When you walk around, you see no economy. It is not a thing like a machine, a building, or a vehicle. When we say economy, we mean individual persons acting in a series of continuing and more or less regular relationships that involve money in transformation of stuff from less-useful to more-useful forms, as consumers view things. Government officials don’t regulate an economy; they regulate individuals–us!–thereby interfering with our lives, liberties, purposes, and pursuit of happiness.
Anyone saying “corporations have a right to…” or “government has the right to…” doesn’t understand what a right is.
What exactly is moral fanaticism? Like moral relativism, moral fanaticism is a meta-ethical theory – a theory about moral facts and moral reasoning. Moral relativism says, roughly, that there are no moral facts, and moral “reasoning” is just thinly-veiled emoting. Moral fanaticism, in contrast, affirms that there are moral facts, but pretends that thinly-veiled emoting is ironclad moral reasoning.
Last week, I reported on two myths about socialism. My new video covers three more.
On the personal front, there are new developments in the continuing saga of the Greatly Feared Virus Pandemic of 2020.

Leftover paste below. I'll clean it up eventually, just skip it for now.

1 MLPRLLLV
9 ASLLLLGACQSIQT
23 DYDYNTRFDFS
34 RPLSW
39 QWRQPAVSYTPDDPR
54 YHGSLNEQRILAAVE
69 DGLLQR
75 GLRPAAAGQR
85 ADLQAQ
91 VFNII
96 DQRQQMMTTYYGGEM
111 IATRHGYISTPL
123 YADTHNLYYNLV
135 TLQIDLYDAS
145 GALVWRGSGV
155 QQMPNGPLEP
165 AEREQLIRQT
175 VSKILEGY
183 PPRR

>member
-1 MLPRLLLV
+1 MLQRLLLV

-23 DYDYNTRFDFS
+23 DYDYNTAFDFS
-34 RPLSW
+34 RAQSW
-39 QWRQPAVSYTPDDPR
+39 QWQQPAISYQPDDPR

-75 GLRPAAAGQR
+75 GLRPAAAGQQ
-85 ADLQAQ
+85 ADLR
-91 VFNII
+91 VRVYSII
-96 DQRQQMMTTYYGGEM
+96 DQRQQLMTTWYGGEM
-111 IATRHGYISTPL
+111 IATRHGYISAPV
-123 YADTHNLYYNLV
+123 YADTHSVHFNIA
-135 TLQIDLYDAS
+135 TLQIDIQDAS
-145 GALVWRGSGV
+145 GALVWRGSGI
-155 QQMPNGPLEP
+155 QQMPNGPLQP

Most Americans have never heard of these acts of terrorism from leftist groups that were so numerous throughout the 1970s. But this is a prime example of “those who don’t learn from history are doomed to repeat it.” The urban unrest, which has rocked America in the early 2020s, is nothing new. The 1960s saw both race riots and left-wing terrorist groups looking to exploit animosity between racial groups in America.
As most economists and political scientists agree, capitalism is “the private ownership of the means of production” and socialism is “the public/state ownership of the means of production.”
Fascism isn’t an historical echo or a distant danger. It’s the default position of all wings of the existing American political establishment, from the “nationalist right” to the “progressive left.”
Gun control is predicated on the belief that private citizens cannot be trusted with firearms. That the state should have a “monopoly on violence” because it is less violent than individuals. And that firearms should be taken away from private citizens because only the state is responsible enough to handle them. There is, however, a major problem with this: States are statistically far more violent than individuals. After all, in the 20th century alone, 262 MILLION people died at the hands of their own governments.
Careful examination of real-world conflict does occasionally uncover not moral equivalents, but moral approximates. Though the two sides’ moral status is not precisely equal, they are morally more-or-less the same.